Multitenancy in Azure AD is a very cool concept with the Consent Framework if you're and ISV or a Service Provider building a cloud service that you're looking to monetize.
When you're building a service, you inevitably have to control access to your services with user identities. But that brings on the headaches and extra cost of identity management:
- How do I turn off access when a registered user leaves my customer's company so I can turn off access?
- How much does your helpdesk provider charges for a simple password reset call?
Multitenancy in Azure AD is a way around that. It also allows your customer to take full advantage of their investments into managing corporate identities for accessing Office 365 or advanced security features like Advanced Threat Analytics or Privileged Identity Management. It also doesn't cost you, the service provider anything, it's up to your customer to decide which Azure AD capabilities they require, what they already have and how much they want to pay.
You can start exploring multi tenancy in Azure with the WebApp-MultiTenant-OpenIdConnect-DotNet sample on github.
- Clone the repo
- Follow the configuration steps for the App
- Configure a connection string the Entity Framework data store (see below)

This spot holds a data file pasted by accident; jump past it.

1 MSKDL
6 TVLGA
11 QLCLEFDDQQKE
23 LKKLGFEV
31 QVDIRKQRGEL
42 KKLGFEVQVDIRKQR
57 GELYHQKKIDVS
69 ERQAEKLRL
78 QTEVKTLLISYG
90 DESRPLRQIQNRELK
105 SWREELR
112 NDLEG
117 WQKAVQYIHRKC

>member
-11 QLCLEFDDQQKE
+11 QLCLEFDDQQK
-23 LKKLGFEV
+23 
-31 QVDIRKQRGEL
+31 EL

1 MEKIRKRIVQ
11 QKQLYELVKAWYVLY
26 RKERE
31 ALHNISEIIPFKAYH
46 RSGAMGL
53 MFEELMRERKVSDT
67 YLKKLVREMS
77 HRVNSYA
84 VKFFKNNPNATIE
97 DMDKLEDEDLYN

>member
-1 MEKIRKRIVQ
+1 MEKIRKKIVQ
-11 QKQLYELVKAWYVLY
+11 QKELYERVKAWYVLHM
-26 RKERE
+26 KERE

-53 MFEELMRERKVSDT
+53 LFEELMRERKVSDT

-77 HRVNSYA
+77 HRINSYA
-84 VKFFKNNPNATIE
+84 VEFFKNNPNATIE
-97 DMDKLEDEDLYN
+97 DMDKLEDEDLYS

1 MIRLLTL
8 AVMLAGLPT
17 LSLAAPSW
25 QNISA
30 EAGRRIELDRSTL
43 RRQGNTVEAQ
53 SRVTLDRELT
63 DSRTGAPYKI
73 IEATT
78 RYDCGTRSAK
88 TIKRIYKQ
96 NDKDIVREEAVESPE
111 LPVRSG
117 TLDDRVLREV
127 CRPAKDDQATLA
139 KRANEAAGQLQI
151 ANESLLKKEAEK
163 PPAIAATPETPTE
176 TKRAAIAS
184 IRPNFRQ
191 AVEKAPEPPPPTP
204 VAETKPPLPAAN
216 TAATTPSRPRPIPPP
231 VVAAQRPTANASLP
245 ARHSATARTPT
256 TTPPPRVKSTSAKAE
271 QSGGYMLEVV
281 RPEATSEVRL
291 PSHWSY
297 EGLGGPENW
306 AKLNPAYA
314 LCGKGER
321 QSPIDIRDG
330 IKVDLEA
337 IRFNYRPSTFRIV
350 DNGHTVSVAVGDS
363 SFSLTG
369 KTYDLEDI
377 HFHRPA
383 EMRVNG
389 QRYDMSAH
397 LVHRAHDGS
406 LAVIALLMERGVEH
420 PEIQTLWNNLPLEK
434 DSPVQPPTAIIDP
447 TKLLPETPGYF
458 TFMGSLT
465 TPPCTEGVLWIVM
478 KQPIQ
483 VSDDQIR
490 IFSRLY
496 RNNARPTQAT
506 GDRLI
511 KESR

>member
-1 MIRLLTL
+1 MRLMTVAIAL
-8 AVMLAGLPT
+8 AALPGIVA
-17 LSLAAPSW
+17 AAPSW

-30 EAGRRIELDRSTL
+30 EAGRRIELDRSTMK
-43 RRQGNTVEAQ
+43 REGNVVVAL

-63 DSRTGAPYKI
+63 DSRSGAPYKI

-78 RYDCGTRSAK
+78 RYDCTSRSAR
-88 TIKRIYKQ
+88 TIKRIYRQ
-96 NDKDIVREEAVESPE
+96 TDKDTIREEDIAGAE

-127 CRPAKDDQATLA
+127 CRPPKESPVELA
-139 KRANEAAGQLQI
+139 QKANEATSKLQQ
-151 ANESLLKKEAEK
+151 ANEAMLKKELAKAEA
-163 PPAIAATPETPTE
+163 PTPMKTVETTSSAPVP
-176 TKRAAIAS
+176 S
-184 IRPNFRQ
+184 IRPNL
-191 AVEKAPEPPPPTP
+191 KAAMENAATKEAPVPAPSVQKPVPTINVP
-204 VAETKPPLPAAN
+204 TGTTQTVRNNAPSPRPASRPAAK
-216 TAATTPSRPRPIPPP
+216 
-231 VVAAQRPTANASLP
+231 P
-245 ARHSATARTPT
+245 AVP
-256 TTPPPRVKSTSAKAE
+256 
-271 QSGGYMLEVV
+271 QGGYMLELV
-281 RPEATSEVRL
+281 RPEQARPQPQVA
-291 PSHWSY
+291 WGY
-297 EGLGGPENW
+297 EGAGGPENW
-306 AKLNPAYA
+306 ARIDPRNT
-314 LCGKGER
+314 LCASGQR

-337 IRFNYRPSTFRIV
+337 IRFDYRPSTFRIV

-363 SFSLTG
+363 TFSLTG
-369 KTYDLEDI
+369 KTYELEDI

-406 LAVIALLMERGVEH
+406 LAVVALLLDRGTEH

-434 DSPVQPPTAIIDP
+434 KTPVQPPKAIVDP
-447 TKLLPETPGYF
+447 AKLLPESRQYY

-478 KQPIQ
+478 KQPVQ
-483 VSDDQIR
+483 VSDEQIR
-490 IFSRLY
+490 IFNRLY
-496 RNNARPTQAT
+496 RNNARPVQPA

- Publish to an Azure Website (or publish using Visual Studio 2015)
Configuring the Entity Framework data store is super simple, too. Since you're hosting the app in Azure it makes sense to use a Azure SQL Database as the data store for your app. A Basic Edition will do just fine since this is just a sample app you're using to explore the functionality.
Once you created the database, you add a connection string setting to the
That's all you need to get going with the sample.
There is one more thing to note when you Sign Up, i.e. you go through the scenario where your customer's provides consent to provision the app into their own Azure AD tenant to allow their users to access the app.
You trigger the consent code path by checking the little check box on the Sign Up screen. This indicates that you're signing in with the admin account of another Azure AD directory. This can be another directory within the same subscription to simplify things for testing purposes, or a directory in an entirely different tenant to simulate the real scenario of your customer signing up.
The app will redirect you to the Azure AD sign in page. When you signed in with an account that has the Global Administrator or Service Administrator role assigned, you'll also get the consent page as part of the sign in flow.
Now when you take a look at the Applications my company uses in the directory you see that the app has been provisioned:
Be sure you're signing in with a user account that's homed in that directory, i.e. NOT the Microsoft ID you may be using to sign into the Azure Management portal. When you do, you get AADSTS50020: User account '<user>@live.com' from external identity provider 'live.com' is not supported for application <Client ID>'. The account needs to be added as an external user in the tenant. Please sign out and sign in again with an Azure Active Directory user account.